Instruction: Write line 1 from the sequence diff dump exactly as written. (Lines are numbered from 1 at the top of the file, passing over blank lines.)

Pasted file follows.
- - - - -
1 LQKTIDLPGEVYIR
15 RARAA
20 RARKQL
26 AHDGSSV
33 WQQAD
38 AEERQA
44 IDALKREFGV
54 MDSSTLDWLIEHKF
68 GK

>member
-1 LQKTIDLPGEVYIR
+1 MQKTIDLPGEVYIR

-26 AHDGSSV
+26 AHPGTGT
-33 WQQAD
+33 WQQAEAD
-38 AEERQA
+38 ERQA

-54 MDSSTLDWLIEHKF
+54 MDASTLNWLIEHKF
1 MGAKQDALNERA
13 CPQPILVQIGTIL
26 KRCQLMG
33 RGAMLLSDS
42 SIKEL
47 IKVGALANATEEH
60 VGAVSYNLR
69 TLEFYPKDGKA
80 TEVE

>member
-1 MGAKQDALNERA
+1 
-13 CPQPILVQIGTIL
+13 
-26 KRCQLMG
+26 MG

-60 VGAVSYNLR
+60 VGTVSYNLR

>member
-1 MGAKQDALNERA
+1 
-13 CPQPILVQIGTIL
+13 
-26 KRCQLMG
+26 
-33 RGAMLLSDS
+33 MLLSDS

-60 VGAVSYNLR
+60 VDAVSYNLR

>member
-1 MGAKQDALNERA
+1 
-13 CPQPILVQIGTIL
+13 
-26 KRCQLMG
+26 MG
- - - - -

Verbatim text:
1 LQKTIDLPGEVYIR